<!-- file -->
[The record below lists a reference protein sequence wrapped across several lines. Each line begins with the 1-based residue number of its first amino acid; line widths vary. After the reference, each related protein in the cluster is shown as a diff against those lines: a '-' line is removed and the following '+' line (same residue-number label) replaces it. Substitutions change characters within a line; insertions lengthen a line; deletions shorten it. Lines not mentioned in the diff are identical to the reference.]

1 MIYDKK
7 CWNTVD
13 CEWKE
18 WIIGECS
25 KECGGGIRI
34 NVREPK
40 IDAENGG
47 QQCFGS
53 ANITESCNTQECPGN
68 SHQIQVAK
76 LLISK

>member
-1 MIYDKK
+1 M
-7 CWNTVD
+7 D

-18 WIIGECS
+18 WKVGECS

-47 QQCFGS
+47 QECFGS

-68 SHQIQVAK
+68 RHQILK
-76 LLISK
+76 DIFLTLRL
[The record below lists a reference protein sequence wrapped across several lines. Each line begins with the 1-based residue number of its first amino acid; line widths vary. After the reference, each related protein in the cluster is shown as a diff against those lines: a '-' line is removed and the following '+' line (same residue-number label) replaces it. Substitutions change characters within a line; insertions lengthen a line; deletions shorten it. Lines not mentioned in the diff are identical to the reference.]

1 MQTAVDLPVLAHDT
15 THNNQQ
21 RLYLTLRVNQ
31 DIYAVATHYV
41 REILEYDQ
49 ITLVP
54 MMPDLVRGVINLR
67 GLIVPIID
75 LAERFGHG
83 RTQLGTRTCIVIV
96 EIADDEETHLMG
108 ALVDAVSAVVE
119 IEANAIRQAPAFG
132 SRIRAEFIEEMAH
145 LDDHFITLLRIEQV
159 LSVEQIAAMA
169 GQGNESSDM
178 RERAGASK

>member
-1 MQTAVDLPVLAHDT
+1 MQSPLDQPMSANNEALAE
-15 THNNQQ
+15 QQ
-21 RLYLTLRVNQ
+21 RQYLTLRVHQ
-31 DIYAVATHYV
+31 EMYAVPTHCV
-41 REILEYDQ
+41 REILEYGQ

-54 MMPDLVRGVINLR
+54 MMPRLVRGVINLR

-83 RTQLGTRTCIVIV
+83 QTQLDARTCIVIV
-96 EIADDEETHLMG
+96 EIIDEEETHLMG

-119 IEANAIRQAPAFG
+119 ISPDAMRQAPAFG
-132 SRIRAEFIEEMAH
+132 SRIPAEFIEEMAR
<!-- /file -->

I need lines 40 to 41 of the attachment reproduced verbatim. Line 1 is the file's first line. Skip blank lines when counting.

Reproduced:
132 SRIRAEFIEEMAH
145 LDDHFITLLRIEQV